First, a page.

Finance ministers and central bankers from G7 economies strongly support the need to regulate digital currencies, the US Department of the Treasury said in a statement on Monday after a virtual meeting.
German Minister of Finance Olaf Scholz issued a sharply worded statement after the meeting, underscoring his concerns about authorizing the launch of Facebook’s Diem stablecoin cryptocurrency in Germany and the EU.
“A wolf in sheep’s clothing is still a wolf,” Scholz said. “It is clear to me that Germany and Europe cannot and will not accept its entry into the market while the regulatory risks are not adequately addressed. We must do everything possible to make sure the currency monopoly remains in the hands of states.”
US Secretary of the Treasury Steven Mnuchin hosted this year’s 12th meeting of G7 finance officials as Washington prepares to hand over the presidency of the G7 to London next month.
The G7 finance officials discussed ongoing responses to “the evolving landscape of crypto assets and other digital assets, and national authorities’ work to prevent their use for malign purposes and illicit activities,” the department said. “There is strong support across the G7 on the need to regulate digital currencies.”
The officials reiterated their support for a G7 joint statement on digital payments in October, which said they could improve access to financial services, and cut inefficiencies and costs, but should be “appropriately supervised and regulated.”
A stablecoin is tied to a traditional currency or basket of assets, and can be used for payments or storing value.
Facebook in June announced plans to launch a digital currency, but regulators fear that it could destabilize the global financial system.
Tesla Inc temporarily halted some production at its auto assembly plant in California because of problems with its supply chain, but work has begun to resume, CEO Elon Musk told employees in an e-mail on Thursday. “We are experiencing some parts supply issues, so took the opportunity to bring Fremont production down for a few days to do equipment upgrades and maintenance,” Musk said in an all-staff message seen by Bloomberg. The factory was “back up and running as of yesterday,” and would rapidly ramp up to full production of Model 3 and Model Y cars “over the next several days,”
Taiwan Semiconductor Manufacturing Co (TSMC, 台積電) was on Thursday set to sell local currency bonds, as it prepared for a spending blitz amid a global chip shortage. The world’s largest contract chipmaker planned to price about NT$16 billion (US$565.25 million) of notes in three parts in an auction, though the actual issuance size might change. The manufacturer would have to contend with a recent rise in rates globally that has sent many corporate bond yields up from record lows in the past few weeks. The debt offering comes at a promising time for the semiconductor industry as the world scrambles its way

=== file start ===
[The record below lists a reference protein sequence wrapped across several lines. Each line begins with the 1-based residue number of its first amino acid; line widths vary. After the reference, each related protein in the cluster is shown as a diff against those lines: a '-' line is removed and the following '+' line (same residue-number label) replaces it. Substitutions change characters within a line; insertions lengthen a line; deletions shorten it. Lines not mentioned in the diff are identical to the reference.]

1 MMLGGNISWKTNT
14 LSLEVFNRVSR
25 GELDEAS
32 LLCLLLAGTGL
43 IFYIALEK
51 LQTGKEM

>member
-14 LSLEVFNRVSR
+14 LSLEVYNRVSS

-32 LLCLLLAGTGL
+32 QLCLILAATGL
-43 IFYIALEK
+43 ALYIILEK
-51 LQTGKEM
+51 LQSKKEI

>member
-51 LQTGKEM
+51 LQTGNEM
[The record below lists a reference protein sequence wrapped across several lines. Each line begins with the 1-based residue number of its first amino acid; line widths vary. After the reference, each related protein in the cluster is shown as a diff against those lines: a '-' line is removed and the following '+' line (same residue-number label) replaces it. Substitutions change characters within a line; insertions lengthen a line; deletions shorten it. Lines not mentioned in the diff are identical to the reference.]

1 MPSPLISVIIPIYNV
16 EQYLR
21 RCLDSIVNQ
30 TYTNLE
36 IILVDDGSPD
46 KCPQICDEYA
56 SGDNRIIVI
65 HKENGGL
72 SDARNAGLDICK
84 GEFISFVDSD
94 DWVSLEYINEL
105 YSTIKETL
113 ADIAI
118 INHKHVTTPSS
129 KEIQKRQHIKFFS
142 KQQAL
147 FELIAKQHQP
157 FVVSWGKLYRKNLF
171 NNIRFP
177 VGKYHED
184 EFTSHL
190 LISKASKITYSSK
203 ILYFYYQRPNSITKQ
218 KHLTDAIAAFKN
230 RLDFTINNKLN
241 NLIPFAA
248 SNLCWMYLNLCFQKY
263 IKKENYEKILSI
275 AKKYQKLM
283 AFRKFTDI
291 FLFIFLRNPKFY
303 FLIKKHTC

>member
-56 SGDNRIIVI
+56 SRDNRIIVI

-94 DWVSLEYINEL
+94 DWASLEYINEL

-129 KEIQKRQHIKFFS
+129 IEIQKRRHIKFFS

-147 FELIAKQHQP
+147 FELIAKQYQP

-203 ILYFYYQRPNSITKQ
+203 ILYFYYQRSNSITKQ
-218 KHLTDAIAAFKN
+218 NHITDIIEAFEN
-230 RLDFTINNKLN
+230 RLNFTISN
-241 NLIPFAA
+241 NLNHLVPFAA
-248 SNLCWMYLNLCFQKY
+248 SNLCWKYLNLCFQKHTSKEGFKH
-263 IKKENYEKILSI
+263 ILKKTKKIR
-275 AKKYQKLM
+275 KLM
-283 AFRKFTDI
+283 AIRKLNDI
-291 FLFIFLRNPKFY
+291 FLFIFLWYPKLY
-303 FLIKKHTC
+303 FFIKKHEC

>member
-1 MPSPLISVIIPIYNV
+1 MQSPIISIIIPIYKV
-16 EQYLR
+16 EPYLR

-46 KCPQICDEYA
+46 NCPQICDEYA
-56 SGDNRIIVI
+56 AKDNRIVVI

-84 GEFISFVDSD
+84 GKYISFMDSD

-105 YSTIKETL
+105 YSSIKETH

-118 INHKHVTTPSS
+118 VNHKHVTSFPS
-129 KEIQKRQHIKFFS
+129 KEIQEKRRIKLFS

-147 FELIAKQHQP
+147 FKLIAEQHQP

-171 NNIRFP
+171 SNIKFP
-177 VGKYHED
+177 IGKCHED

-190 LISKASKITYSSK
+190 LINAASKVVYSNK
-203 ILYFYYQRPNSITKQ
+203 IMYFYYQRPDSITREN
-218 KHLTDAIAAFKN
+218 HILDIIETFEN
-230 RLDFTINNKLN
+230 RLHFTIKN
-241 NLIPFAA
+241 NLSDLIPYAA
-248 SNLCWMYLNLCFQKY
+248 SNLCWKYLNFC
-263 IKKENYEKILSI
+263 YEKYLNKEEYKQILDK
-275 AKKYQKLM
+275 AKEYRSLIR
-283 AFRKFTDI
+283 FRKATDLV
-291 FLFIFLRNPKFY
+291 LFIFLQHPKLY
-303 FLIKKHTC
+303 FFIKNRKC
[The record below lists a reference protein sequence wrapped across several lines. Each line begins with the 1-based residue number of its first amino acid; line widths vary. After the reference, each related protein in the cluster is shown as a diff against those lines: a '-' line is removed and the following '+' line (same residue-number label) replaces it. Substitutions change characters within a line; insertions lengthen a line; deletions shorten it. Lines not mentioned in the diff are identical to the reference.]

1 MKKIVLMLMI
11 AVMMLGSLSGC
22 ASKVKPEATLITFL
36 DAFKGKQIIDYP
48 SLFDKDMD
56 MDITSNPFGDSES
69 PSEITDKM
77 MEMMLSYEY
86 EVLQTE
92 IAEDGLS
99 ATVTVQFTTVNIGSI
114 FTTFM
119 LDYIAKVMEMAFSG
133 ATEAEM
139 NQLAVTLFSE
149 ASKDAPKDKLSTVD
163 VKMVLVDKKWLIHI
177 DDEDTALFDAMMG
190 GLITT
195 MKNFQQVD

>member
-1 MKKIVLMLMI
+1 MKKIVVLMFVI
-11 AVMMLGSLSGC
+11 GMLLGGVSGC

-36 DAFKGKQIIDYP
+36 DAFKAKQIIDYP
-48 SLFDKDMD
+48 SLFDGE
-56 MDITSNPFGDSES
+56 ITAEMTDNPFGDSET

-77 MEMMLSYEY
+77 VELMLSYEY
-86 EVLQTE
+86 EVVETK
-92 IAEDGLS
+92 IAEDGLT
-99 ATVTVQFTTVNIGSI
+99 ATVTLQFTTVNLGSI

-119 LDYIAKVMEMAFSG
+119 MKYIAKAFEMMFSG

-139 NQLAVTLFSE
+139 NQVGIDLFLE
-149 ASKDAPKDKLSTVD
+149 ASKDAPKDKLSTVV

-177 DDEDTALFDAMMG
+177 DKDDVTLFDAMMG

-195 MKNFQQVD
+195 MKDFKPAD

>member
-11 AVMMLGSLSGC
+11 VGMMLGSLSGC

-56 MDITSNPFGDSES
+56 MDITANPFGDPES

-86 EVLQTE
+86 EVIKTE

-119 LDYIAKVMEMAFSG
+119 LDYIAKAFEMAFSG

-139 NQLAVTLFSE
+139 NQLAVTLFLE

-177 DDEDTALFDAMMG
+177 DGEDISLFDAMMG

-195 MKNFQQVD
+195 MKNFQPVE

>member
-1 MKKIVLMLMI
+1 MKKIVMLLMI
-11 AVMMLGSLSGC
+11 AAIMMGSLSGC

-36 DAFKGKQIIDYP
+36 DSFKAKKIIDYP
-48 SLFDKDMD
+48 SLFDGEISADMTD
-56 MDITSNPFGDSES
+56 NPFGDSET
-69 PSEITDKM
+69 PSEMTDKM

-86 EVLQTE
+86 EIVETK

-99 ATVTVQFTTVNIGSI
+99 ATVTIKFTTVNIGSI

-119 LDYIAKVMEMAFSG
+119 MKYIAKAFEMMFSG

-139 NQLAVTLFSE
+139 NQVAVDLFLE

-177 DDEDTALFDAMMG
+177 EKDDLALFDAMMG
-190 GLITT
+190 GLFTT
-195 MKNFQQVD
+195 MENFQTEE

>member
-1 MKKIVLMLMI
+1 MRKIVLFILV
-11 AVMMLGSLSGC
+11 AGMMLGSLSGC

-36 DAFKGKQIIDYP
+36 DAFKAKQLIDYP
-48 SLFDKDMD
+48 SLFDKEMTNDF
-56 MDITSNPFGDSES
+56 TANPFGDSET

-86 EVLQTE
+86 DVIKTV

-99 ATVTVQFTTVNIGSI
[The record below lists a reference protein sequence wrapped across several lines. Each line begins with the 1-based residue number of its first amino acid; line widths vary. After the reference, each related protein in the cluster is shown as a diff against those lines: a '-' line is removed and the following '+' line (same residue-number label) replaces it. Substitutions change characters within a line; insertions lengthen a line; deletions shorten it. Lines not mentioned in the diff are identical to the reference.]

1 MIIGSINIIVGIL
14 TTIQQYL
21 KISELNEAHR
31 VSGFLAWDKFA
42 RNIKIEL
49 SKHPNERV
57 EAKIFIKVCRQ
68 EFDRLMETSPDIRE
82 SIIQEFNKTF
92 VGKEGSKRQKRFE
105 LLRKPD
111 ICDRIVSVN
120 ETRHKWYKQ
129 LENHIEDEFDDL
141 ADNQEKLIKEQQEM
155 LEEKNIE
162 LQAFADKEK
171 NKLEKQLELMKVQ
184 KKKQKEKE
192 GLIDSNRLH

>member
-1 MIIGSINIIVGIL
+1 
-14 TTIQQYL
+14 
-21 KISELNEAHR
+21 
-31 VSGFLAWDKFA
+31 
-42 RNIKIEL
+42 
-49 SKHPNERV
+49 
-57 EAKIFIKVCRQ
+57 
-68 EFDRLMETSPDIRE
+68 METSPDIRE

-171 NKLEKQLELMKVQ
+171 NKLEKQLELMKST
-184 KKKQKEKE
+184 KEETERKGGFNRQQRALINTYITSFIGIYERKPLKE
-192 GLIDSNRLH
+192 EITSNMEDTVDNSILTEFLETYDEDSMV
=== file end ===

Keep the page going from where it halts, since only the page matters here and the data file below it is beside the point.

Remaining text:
MULTI-USE: The arrangement of seats in future vehicles would be different, allowing passengers to do everything they do at home, the CEO of the firm’s EV platform said Electric vehicles (EVs) developed on a Hon Hai Precision Industry Co (鴻海精密) platform would be built like “a smartphone on a different platform,” Jack Cheng (鄭顯聰), chief executive officer of the Hon Hai-initiated MIH Open Platform Alliance, said on Saturday. It would be the ultimate goal to make vehicles built on the platform an extension of the driver’s home, he said during an online presentation. The alliance aims to provide resources to automakers and boost Taiwan’s EV development, with a vision to make an EV its owner’s “second home,” Cheng said. “Whatever they can do in their home, they will be able
‘MAINTAINING MOMENTUM’: The Swedish automaker might pursue plans for an initial public offering, which it had put on hold in 2018, the company said China’s Geely Automobile Holdings Ltd (吉利汽車) and its Swedish affiliate Volvo Cars are putting off earlier plans to merge, wagering that they would be more agile as standalone entities. The manufacturers would preserve their separate corporate structures, while cooperating more closely on electrification, autonomous-driving technology and software, a joint statement said. While they would no longer pursue a combination as announced last year, new listings could be on the table. “This is about maintaining top-line momentum,” Volvo chief executive officer Hakan Samuelsson said in an interview. “A merger isn’t always positive. You risk losing momentum because there’s too much internal focus.” Geely and